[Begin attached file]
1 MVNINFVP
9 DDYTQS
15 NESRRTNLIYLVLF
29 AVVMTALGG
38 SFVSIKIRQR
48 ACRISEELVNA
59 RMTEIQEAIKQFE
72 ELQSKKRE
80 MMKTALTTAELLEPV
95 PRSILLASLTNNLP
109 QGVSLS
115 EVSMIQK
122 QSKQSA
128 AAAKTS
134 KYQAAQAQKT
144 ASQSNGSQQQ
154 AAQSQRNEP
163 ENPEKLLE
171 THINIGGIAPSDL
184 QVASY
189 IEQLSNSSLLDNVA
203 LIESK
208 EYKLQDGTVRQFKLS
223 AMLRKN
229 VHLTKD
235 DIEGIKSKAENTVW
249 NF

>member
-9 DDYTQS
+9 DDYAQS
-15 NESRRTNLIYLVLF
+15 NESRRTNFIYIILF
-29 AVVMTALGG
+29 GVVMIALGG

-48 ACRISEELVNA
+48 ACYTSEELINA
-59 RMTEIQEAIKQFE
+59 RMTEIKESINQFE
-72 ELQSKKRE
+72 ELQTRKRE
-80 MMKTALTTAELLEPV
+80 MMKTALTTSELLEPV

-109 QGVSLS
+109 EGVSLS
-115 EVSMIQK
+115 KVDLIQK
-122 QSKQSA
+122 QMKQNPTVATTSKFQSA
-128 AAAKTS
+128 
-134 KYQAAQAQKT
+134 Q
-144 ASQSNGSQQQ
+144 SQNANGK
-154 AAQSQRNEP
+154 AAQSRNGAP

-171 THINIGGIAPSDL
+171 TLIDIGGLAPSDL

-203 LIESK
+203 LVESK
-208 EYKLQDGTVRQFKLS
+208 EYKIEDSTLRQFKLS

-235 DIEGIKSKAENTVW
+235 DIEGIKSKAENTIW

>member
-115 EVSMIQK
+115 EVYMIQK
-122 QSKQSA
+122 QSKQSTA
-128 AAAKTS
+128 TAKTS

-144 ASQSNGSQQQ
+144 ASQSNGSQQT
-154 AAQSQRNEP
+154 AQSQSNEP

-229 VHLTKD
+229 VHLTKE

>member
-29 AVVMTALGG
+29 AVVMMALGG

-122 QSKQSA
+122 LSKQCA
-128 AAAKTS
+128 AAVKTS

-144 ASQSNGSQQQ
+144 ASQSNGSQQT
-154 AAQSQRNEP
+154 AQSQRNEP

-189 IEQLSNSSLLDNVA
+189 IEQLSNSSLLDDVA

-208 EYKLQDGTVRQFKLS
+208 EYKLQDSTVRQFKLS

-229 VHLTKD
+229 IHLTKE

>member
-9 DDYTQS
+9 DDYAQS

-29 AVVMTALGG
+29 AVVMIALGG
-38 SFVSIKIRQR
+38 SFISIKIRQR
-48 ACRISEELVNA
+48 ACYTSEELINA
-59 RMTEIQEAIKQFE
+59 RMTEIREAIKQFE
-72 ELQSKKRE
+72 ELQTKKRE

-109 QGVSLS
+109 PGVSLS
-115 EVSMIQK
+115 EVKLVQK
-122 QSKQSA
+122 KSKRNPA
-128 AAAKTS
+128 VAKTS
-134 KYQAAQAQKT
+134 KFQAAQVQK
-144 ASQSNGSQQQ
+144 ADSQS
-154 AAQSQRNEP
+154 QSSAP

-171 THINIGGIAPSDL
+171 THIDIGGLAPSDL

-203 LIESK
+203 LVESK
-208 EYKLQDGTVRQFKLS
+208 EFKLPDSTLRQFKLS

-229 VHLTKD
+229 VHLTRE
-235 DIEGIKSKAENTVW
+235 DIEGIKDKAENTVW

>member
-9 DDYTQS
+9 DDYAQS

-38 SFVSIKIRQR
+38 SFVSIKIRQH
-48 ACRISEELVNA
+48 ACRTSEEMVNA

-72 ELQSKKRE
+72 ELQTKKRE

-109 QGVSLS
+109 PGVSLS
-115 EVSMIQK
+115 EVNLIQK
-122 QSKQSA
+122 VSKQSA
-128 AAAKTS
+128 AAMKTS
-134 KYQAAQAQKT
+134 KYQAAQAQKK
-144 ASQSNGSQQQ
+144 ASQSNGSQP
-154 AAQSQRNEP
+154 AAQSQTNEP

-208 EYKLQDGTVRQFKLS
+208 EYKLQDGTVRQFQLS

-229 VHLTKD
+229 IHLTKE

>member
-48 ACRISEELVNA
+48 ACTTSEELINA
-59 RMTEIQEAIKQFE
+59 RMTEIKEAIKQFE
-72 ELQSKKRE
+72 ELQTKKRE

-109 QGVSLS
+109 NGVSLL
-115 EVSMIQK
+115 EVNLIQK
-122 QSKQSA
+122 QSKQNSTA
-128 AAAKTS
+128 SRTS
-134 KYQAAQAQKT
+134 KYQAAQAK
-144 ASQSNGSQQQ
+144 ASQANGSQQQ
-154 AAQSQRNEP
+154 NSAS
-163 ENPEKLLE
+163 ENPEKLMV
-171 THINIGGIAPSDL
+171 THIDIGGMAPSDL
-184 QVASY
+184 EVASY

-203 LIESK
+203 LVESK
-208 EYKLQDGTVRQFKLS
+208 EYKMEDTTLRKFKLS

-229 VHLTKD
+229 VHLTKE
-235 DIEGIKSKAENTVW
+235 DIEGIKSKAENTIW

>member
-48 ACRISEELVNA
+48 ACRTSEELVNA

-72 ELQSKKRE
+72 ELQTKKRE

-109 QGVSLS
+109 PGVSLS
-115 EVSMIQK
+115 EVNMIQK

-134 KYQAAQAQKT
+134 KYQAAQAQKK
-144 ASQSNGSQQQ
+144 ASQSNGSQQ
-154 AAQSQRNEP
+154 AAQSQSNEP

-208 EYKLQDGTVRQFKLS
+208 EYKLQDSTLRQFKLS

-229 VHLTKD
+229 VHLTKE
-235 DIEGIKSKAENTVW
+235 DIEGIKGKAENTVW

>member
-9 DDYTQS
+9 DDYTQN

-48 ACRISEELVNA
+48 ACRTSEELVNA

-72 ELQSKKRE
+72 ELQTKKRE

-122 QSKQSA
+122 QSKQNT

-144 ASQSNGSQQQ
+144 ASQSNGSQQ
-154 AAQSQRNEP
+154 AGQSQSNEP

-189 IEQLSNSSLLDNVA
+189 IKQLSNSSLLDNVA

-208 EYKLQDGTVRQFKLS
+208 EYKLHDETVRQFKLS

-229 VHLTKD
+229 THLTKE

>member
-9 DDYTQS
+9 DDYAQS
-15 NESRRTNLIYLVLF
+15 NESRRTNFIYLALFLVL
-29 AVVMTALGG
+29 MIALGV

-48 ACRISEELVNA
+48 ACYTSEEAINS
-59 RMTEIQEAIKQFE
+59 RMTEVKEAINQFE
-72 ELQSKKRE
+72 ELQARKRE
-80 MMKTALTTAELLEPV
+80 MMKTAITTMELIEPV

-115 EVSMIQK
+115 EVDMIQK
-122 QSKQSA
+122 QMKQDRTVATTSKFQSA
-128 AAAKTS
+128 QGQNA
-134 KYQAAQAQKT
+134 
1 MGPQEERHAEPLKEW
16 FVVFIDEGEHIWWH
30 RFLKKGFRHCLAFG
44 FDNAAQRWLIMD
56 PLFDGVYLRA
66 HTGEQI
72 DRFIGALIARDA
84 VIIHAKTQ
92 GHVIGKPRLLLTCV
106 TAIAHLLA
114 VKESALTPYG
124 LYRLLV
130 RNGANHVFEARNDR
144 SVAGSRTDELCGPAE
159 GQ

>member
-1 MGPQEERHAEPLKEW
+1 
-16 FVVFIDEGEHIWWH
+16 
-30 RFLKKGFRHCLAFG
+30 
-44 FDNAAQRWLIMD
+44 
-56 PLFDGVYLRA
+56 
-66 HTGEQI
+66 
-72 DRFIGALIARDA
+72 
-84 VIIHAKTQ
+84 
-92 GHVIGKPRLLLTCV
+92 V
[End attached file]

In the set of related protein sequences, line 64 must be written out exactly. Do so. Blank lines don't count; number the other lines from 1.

+235 DIEGIKSKAENTIW